Mutual Funds That Can Survive Downturns

TheStreet.com

NEW YORK (TheStreet) -- Mutual fund shareholders have good reason to cheer. During the past three months, the S&P 500 has returned 10.5%. Now some investors worry that the market is due for a correction.

The bears fear that trouble in Europe or gridlock in Washington could send stocks tumbling. Should you trim your stocks and take shelter? Not yet. Profits are climbing, and the forward price-earnings ratio of the S&P 500 is 13.2, a figure that is less than the long-term average.

But conservative investors should consider buying a steady fund that can limit losses in downturns. Top choices include American Beacon Holland Large Cap Growth , ASTON/TAMRO Diversified Equity and Manor .

These funds all outpaced average peers during the turmoil of 2008. By excelling in hard times, the steady performers outdid competitors during the past five years.


Among the least risky choices in the large blend category is Manor, which outpaced average peers by 6 percentage points during the downturn of 2008. During the past five years, the fund returned 4.5% annually, surpassing competitors by half a percentage point, according to Morningstar.

Portfolio manager Daniel Morris looks for companies with rock-solid balance sheets and the potential to grow steadily. He aims to buy when valuations seem modest. Holdings include such blue-chips as Colgate-Palmolive and Walt Disney . "We want to deliver above-average returns with below-average risk," says Morris.

Once he buys, Morris holds patiently. The fund turns over only 10% of its portfolio annually. So the average holding remains in place for 10 years. In contrast, the average large blend fund turns over 69% of its portfolio annually.

A longtime holding is Pepsico . Lately the company has been lagging the growth rate of archrival Coca-Cola .

But Morris is not troubled. He says that Pepsico's snack business remains a standout. In the perennial contest between the two leading beverage companies, Pepsico has periodically suffered slow periods, but it has always bounced back.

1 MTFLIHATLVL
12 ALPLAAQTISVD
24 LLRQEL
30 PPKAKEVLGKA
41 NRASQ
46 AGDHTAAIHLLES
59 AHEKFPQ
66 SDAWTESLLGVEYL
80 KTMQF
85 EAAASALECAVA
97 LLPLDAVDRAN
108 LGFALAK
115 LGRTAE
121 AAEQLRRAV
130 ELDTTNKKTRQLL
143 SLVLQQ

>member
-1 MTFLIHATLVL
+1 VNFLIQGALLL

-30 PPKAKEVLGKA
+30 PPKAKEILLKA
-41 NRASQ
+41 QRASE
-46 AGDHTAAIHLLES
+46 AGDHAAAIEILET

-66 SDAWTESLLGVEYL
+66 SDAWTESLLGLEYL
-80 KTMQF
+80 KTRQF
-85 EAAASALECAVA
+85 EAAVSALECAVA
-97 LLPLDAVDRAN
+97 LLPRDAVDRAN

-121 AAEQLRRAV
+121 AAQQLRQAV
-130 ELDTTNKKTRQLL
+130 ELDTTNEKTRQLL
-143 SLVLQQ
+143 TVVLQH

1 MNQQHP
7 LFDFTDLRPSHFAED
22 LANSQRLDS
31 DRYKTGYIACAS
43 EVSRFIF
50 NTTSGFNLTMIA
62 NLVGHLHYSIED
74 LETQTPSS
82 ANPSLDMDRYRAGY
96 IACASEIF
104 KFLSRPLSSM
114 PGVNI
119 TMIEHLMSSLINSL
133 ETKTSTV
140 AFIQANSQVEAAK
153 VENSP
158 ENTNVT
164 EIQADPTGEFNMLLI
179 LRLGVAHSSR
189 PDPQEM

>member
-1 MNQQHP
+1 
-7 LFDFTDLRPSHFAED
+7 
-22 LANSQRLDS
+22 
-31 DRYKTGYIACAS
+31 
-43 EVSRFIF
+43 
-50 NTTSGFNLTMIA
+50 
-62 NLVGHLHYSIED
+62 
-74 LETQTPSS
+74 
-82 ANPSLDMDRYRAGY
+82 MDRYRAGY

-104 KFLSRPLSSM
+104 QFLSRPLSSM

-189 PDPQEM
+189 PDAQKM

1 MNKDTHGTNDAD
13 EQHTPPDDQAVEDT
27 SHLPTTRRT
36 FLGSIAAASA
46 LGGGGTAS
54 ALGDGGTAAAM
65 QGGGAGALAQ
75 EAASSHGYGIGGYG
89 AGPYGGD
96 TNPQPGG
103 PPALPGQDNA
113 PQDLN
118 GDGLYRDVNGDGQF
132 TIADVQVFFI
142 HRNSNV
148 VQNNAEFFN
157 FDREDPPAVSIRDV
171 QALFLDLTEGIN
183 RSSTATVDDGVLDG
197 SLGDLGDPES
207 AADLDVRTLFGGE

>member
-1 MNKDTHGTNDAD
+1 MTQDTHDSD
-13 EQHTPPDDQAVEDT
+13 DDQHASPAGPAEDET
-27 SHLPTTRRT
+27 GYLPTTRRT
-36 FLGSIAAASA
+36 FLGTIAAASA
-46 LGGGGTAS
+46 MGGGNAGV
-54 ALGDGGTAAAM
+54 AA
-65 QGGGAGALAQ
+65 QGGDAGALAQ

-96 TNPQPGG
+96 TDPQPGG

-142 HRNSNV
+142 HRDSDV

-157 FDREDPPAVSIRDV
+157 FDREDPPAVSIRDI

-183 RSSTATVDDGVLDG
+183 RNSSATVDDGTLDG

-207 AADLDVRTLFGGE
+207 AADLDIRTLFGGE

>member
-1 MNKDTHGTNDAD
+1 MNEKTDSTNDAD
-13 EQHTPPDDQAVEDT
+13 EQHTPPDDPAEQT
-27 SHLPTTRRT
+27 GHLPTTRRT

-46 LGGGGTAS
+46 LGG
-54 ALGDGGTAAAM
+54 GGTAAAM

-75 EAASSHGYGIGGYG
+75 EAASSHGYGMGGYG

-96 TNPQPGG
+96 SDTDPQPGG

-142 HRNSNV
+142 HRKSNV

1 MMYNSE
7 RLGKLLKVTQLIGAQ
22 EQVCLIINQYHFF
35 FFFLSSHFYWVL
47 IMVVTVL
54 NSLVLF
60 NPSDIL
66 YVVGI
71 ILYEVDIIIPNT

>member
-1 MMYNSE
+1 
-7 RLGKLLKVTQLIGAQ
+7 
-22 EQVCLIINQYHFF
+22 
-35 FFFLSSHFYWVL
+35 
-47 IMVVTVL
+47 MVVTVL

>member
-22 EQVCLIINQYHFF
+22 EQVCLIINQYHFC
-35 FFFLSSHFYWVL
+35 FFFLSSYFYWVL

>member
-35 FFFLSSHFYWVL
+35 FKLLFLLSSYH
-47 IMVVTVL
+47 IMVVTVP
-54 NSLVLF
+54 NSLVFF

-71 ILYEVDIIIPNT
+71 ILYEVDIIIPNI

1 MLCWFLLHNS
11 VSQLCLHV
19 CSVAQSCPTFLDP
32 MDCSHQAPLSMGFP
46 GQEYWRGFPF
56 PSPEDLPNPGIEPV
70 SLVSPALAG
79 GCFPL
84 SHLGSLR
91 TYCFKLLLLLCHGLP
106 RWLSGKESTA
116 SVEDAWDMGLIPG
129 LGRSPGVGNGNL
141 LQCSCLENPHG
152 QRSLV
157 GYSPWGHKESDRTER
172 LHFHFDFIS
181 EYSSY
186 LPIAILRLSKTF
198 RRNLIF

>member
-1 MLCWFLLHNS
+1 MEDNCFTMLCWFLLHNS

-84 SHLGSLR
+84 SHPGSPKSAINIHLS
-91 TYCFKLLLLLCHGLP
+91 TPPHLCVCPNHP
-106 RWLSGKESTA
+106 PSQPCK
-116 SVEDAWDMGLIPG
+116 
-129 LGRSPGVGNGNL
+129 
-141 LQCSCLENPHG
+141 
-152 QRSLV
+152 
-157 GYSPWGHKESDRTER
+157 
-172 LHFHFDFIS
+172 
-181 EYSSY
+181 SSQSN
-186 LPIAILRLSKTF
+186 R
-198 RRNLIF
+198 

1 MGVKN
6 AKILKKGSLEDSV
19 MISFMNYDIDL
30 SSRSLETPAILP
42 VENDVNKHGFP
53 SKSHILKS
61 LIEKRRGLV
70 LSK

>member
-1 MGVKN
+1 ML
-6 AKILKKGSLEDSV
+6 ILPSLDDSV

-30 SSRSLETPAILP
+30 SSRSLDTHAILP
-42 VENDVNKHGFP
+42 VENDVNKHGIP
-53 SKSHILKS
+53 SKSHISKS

Another holding is Franklin Resources , a mutual fund company. As investors have poured into Franklin's bond funds, the company has reported growing earnings and fat profit margins.

American Beacon Holland Large Cap Growth returned 6.9% annually during the last five years, outdoing the average large growth fund by 2 percentage points. The fund favors companies that can deliver double-digit earnings growth.

Portfolio manager Monica Walker is willing to pay a bit more for high-quality companies with strong earnings growth. But she steers away from the most expensive high-flyers that some aggressive growth managers crave. "We take a conservative approach to growth investing," she says.

One holding is Qualcomm , which licenses software to fast-growing makers of wireless phones. While the company's sales and earnings have been growing at annual rates of more than 20%, the shares only command a forward P/E ratio of 13.

Walker also likes Visa . The company has been reporting strong growth as the volume of credit-card transactions increases around the globe. "It is hard to find companies the size of Visa that can grow revenues at double-digit rates," Walker says.

Morningstar lists ASTON/TAMRO as a large growth fund, but the portfolio managers follow a wide-ranging approach. The portfolio includes some dominant growth stocks as well as troubled value stocks that seem poised to turn around.

The diversified approach has helped the fund thrive in a variety of market conditions. During the past five years, ASTON/Tamro returned 6.5% annually, compared to 4.9% for the S&P 500.

The fund has scored big gains with Toll Brothers , a leading homebuilder that has surged along with the revival of housing markets.

Portfolio manager Tim Holland began buying the shares during the first quarter of 2012. At the time, he figured that housing markets were bottoming. Toll Brothers seemed to be the best way to play a recovery because the company had come through the downturn in relatively good shape.

Holland says that the company will find ways to increase profit margins as the housing revival continues. "Toll Brothers will add amenities to its houses and raise prices," he says.

Another holding is Monsanto , the agricultural giant that sells seeds and herbicides. The company is spending heavily on research and development. That should enable Monsanto to continue expanding around the globe as farmers seek to increase their output.

This article is commentary by an independent contributor, separate from TheStreet's regular news coverage.

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